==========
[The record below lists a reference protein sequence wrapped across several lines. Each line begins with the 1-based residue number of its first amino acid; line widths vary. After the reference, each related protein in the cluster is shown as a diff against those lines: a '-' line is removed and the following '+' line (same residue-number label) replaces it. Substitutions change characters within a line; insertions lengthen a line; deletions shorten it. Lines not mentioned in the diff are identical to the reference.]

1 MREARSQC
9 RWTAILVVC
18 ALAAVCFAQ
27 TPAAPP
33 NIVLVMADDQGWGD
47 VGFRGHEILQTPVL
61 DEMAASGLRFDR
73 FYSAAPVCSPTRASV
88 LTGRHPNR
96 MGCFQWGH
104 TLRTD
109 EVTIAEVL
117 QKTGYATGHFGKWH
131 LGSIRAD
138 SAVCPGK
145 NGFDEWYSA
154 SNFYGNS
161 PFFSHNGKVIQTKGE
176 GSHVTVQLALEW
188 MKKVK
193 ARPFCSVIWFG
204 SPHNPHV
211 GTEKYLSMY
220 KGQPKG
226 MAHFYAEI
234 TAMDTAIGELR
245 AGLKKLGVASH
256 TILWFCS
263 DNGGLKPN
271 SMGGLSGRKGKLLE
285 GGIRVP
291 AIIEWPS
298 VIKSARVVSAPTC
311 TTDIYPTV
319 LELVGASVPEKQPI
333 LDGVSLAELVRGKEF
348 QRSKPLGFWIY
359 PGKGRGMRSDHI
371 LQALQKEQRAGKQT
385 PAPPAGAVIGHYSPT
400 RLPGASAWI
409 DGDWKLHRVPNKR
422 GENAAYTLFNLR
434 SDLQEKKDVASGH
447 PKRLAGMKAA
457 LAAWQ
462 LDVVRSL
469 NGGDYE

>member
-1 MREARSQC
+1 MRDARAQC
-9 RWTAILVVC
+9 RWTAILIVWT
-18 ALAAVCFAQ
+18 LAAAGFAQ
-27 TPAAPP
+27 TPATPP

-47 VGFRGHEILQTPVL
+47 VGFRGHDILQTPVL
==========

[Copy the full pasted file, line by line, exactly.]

[The record below lists a reference protein sequence wrapped across several lines. Each line begins with the 1-based residue number of its first amino acid; line widths vary. After the reference, each related protein in the cluster is shown as a diff against those lines: a '-' line is removed and the following '+' line (same residue-number label) replaces it. Substitutions change characters within a line; insertions lengthen a line; deletions shorten it. Lines not mentioned in the diff are identical to the reference.]

1 MREARSQC
9 RWTAILVVC
18 ALAAVCFAQ
27 TPAAPP
33 NIVLVMADDQGWGD
47 VGFRGHEILQTPVL
61 DEMAASGLRFDR
73 FYSAAPVCSPTRASV
88 LTGRHPNR
96 MGCFQWGH
104 TLRTD
109 EVTIAEVL
117 QKTGYATGHFGKWH
131 LGSIRAD
138 SAVCPGK
145 NGFDEWYSA
154 SNFYGNS
161 PFFSHNGKVIQTKGE
176 GSHVTVQLALEW
188 MKKVK
193 ARPFCSVIWFG
204 SPHNPHV
211 GTEKYLSMY
220 KGQPKG
226 MAHFYAEI
234 TAMDTAIGELR
245 AGLKKLGVASH
256 TILWFCS
263 DNGGLKPN
271 SMGGLSGRKGKLLE
285 GGIRVP
291 AIIEWPS
298 VIKSARVVSAPTC
311 TTDIYPTV
319 LELVGASVPEKQPI
333 LDGVSLAELVRGKEF
348 QRSKPLGFWIY
359 PGKGRGMRSDHI
371 LQALQKEQRAGKQT
385 PAPPAGAVIGHYSPT
400 RLPGASAWI
409 DGDWKLHRVPNKR
422 GENAAYTLFNLR
434 SDLQEKKDVASGH
447 PKRLAGMKAA
457 LAAWQ
462 LDVVRSL
469 NGGDYE

>member
-1 MREARSQC
+1 MRDARAQC
-9 RWTAILVVC
+9 RWTAILIVWT
-18 ALAAVCFAQ
+18 LAAAGFAQ
-27 TPAAPP
+27 TPATPP

-47 VGFRGHEILQTPVL
+47 VGFRGHDILQTPVL